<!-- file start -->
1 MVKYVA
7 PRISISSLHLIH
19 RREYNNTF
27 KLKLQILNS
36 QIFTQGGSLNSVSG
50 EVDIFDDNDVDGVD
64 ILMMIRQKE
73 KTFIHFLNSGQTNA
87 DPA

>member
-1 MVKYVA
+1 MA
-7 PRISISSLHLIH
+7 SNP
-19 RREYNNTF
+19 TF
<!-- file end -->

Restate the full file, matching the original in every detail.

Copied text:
1 MVKYVA
7 PRISISSLHLIH
19 RREYNNTF
27 KLKLQILNS
36 QIFTQGGSLNSVSG
50 EVDIFDDNDVDGVD
64 ILMMIRQKE
73 KTFIHFLNSGQTNA
87 DPA

>member
-1 MVKYVA
+1 MA
-7 PRISISSLHLIH
+7 SNP
-19 RREYNNTF
+19 TF